KNOW YOUR RIGHTS IN THE WORKPLACE DURING COVID-19
Subsequent to the Covid-19 pandemic and the State of National Disaster, the Lockdowns put in place have had a negative impact on many businesses and a knock-on effect on the employment sector. Many employees have been retrenched, placed on indefinite temporary lay-offs, or have received forced salary reductions.
A common complaint which we have received time and time again during the last 12 months has been that employers are changing the terms and conditions of employment due to operational requirements, but the employees have been given no input in these decisions.
It is important to understand what your rights and obligations are as both an employee and employer.
In South Africa, we follow an integrated system of laws, moulded by the Constitution, legislation, such as the Basic Conditions of Employment Act, Labour Relations Act, and Common Law. Due to the everchanging nature of labour relations, this is what we call living law, and changes constantly.
Should the employer make the decision to reduce the employee’s salary, working hours, leave days etc, this could constitute a breach of contract.
A breach of contract is not necessarily a dismissal, however it is important that employees know how to approach these breaches correctly in order to maintain the employment relationship as far as possible.
An employer should consult with employees should changes to the employment terms and conditions become imminent. Should the employee refuse to agree to the suggested changes in their employment terms and conditions, these changes cannot be effected. Should the employer give the employee the option to be dismissed or accept the changes, this may constitute an unfair dismissal.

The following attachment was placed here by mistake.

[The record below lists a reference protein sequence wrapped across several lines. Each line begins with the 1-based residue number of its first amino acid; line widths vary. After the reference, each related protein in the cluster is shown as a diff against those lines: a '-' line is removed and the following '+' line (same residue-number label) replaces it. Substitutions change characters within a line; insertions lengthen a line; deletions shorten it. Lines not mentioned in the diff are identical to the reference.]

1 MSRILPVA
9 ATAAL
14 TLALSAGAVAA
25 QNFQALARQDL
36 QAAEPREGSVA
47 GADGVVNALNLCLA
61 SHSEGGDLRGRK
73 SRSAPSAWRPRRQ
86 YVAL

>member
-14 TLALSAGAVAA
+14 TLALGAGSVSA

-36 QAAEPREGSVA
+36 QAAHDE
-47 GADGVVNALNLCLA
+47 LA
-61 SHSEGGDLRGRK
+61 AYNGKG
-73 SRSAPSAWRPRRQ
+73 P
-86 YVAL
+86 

Should the employer and employee fail to agree on a suitable change to the employment terms and conditions, the employer may only restructure the business by way of section 189 proceedings, in terms of the LRA, wherein a full consultative processes guided by procedural nuances must be observed. If the employer is in a position to retrench employees in terms of section 189 of the LRA, and the employee refuses a reasonable alternative to retrenchment – such as a salary reduction, short-time etc, then the employee may forfeit their severance pay in such a circumstance.
It is important to ensure that you follow any grievance procedures contained in your employer’s company policies.
Temporary lay-offs have been a tool used by employers to assist the business financially during the Covid-19 pandemic. Some Bargaining Council Agreements make provision for short time and/or temporary lay-off, and some employment contracts have built-in provisions in this regard. In the absence of such express provisions, employers may not simply impose these measures unilaterally. The employer will need to consult with the employee in order to come to an express agreement. If no agreement is reached, the employer may have to follow the section 189 retrenchment process as a last resort.
The unilateral change of an employee’s terms and conditions of employment may constitute a unfair labour practice, an unfair dismissal, or in some instances, a civil suit for breach of contract.
Both employees and employers should reach out to a labour practitioner to receive the correct advice particular to their specific circumstances to ensure that South African labour law is being correctly and fairly followed in the workplace.
For more information, kindly contact firstname.lastname@example.org or call 010 109 1055 to arrange a consultation with one of the attorneys in Johannesburg or Cape Town.
- Emily Nairn -